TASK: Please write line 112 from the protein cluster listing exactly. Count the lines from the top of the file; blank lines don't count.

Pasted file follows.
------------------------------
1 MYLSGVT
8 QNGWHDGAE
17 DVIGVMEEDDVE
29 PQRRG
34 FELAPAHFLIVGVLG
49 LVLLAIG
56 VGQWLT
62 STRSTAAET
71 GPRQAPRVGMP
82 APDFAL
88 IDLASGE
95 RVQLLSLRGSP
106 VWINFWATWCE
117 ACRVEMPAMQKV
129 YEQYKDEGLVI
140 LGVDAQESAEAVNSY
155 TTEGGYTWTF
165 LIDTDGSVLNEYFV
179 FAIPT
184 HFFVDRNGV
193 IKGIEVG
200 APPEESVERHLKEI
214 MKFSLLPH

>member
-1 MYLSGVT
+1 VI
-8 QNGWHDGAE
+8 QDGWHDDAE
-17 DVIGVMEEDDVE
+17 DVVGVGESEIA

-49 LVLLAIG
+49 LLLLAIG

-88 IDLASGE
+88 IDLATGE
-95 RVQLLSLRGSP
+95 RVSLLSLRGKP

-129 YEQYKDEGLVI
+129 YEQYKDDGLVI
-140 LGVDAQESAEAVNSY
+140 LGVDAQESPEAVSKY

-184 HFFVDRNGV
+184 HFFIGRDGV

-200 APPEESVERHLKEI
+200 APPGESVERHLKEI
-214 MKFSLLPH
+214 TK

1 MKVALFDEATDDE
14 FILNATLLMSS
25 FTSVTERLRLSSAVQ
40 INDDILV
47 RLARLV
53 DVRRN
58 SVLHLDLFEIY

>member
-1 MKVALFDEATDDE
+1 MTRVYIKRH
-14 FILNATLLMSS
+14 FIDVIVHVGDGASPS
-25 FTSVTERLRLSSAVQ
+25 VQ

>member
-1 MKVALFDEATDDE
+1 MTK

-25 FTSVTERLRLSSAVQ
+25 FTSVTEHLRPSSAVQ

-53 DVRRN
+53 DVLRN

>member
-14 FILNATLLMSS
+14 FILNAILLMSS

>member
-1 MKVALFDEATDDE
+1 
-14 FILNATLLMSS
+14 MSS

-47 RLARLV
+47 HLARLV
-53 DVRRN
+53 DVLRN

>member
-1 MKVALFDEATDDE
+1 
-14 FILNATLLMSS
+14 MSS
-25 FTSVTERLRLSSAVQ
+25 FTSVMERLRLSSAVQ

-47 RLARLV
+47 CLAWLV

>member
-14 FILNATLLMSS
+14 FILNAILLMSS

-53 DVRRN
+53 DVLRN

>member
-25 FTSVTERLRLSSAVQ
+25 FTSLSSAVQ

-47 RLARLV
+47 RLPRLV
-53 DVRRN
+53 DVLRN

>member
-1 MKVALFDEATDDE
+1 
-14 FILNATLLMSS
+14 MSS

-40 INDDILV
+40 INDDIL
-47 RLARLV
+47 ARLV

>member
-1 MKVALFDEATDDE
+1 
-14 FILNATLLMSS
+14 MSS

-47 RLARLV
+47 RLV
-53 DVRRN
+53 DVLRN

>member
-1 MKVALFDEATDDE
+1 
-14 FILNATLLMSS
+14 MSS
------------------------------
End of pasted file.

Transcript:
+1 